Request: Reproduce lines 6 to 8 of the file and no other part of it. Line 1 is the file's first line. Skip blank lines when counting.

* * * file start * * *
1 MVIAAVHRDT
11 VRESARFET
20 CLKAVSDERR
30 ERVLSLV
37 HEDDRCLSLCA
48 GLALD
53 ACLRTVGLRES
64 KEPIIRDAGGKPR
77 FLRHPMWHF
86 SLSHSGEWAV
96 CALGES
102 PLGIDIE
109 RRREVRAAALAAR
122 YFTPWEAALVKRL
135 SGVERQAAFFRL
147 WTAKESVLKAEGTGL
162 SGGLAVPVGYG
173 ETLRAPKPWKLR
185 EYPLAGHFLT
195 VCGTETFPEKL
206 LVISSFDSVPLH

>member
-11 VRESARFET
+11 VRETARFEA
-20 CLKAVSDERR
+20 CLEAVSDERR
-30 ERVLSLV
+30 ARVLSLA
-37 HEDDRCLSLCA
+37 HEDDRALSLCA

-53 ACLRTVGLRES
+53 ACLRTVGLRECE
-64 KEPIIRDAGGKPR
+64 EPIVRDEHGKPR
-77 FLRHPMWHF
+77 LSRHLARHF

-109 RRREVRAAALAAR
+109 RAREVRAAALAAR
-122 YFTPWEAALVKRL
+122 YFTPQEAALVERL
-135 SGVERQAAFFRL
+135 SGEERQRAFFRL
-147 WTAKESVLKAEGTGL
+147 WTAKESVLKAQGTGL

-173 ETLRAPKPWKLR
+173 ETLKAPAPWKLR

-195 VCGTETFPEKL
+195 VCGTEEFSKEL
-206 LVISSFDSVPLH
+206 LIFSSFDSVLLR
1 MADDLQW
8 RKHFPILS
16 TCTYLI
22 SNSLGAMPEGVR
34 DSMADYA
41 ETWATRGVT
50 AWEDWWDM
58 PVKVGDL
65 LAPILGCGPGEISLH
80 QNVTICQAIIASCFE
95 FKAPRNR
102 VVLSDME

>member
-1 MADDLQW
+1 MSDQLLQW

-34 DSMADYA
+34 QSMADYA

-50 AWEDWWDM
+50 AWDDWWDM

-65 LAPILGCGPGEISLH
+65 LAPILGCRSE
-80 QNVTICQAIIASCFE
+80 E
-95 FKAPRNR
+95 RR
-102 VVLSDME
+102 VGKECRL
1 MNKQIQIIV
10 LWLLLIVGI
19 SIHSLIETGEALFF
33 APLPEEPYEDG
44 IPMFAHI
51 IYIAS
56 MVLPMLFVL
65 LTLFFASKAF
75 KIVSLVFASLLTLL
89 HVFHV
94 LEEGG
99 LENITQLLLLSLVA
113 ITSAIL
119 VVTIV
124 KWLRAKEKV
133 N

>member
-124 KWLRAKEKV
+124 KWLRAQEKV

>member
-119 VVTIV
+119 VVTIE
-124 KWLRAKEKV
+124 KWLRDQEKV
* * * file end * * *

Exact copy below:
48 GLALD
53 ACLRTVGLRES
64 KEPIIRDAGGKPR